- -h, --help
Show help message and quit.
- -c, --config <config>
Specifies the configuration file to use.
greetd was created to fill the need for a simple login manager that makes no assumptions about the applications it starts, thus being equally suitable for starting console sessions, Wayland sessions, or something else entirely.
greetd does not itself interact with the user, but relies on an external greeter process like agreety(1) to handle that aspect.
greetd operates on sessions. A greeter creates a session, attempts to authenticate a user in it, and finally, uses it start an arbitrary application.
There are two types of preconfigured sessions: The default session, also known as the greeter, and the optional initial session, serving the purpose of "auto-login". The initial session, if configured, is started once when greetd launches. The default session is started on launch if an initial session is not configured, and started again whenever no session is running, such as when the user logs out.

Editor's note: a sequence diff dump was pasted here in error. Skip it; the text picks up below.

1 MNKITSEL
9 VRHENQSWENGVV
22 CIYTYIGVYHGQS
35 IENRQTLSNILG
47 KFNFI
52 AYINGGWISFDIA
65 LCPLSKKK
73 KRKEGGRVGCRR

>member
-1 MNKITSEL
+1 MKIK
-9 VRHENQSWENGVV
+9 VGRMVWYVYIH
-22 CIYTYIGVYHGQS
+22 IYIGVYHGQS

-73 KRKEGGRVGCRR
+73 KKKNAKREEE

An IPC socket is exposed to this greeter, as reported by GREETD_SOCK. The greeter can use this to create, authenticate and finally start a session. For more information about the IPC layer, see greetd-ipc(7).
Once the greeter has requested the start of a session and terminated itself, greetd will start the new session. Once this session terminates, the process starts over.
greetd makes no assumptions about any sessions, including the greeter. They can be text-based, running in the active console, or full-on graphical environments.
greetd looks for a configuration file in /etc/greetd/config.toml by default. This can be overriden with a command-line argument.
For information on the config file format, see greetd(5).
Maintained by Kenny Levinsen <email@example.com>. For more information about greetd development, see https://git.sr.ht/~kennylevinsen/greetd.
agreety(1), greetd(5), greetd-ipc(7), tuigreet(1).